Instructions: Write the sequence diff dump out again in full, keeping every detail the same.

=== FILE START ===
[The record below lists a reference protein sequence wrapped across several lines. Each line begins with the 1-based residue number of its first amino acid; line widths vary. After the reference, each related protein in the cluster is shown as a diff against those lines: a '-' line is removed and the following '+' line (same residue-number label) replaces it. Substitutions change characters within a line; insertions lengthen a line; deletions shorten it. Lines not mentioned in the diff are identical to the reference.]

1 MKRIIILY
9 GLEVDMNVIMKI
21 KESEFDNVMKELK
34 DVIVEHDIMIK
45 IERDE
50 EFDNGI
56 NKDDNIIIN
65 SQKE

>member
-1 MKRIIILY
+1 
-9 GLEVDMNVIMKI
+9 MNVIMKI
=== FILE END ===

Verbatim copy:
[The record below lists a reference protein sequence wrapped across several lines. Each line begins with the 1-based residue number of its first amino acid; line widths vary. After the reference, each related protein in the cluster is shown as a diff against those lines: a '-' line is removed and the following '+' line (same residue-number label) replaces it. Substitutions change characters within a line; insertions lengthen a line; deletions shorten it. Lines not mentioned in the diff are identical to the reference.]

1 MKRIIILY
9 GLEVDMNVIMKI
21 KESEFDNVMKELK
34 DVIVEHDIMIK
45 IERDE
50 EFDNGI
56 NKDDNIIIN
65 SQKE

>member
-1 MKRIIILY
+1 
-9 GLEVDMNVIMKI
+9 MNVIMKI